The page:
Historic Issaquah trolley car departs for restoration in Iowa
March 13, 2012
By Warren Kagarise
The historic trolley car on display at the Issaquah Train Depot departed the station March 12, as the long-planned effort to restore and run the car in downtown Issaquah inched ahead.
The 87-year-old Lisbon No. 519 trolley car left for Ida Grove, Iowa, and the Gomaco Trolley Co. — a trolley car manufacturer and restorer. If the restoration plan unfolds as scheduled, the trolley should return to Issaquah in September.
Organizers plan to operate the trolley on weekends and during special events, such as ArtWalk and holiday celebrations.
The nonprofit Issaquah Valley Trolley Project is spearheading the $744,700 restoration. The city oversees and administers the grant dollars used to fund the trolley project. Issaquah also owns the downtown railroad corridor.
In 2001 and 2002, trolley group organizers leased a trolley from a Yakima organization, and ferried passengers in a successful test.
“We are so excited to see the project moving forward,” said Barbara Justice, Issaquah Valley Trolley Project organizer and trolley operator. “More than 6,000 riders came aboard in 2001, when we operated using a car leased from the Yakima Valley Trolley. We can’t wait to start up again — this time using our own streetcar.”
Delays related to funds and restoration kept a schedule for the trolley project in limbo for a decade.
The departure for Iowa came a year after leaders authorized another company to restore the trolley car.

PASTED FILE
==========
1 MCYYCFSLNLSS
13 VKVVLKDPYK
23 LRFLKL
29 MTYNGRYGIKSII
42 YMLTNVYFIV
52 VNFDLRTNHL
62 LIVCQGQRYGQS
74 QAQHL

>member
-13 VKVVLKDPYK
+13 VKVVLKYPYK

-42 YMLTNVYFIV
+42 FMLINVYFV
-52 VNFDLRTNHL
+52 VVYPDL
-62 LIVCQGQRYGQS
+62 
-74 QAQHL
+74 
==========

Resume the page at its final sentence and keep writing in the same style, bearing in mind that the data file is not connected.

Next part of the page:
The trolley project inherited a pair of 1920s trolley cars from Aspen, Colo., in the early 2000s. The vehicles once ran on streets in Lisbon, Portugal, and came to Issaquah after Aspen voters rejected a 2002 ballot measure to support a trolley project. The unused trolleys awaited restoration for years in downtown Issaquah.
How to help
The nonprofit Issaquah Valley Trolley Project is a volunteer operation. The organization needs streetcar operators, conductors, mechanics, volunteer coordinators, website managers, fundraisers, event planners and more. Call 391-8186 or email email@example.com to learn more.
Organizers also needed the city to sign on as the certified acceptance agency, or administrator, for federal grants for the project.
In March 2011, City Council members awarded the restoration contract to Mukilteo-based Advanced Construction, but the company later defaulted on the contract. The city then negotiated a settlement to release Advanced Construction and select the next-lowest bidder for the restoration project.
The council authorized $744,700 for the trolley project in a November decision. The most recent contract calls for Gomaco Trolley Co. to rehabilitate the aging trolley car.
In the initial restoration phase, Lakebay-based Coast Rail reconditioned the railroad track from the historic Issaquah Train Depot to the East Fork of Issaquah Creek. If funds permit after the car is rehabilitated, plans call for track restoration from the creek to Northwest Gilman Boulevard.
Warren Kagarise: 392-6434, ext. 234, or firstname.lastname@example.org. Comment at www.issaquahpress.com.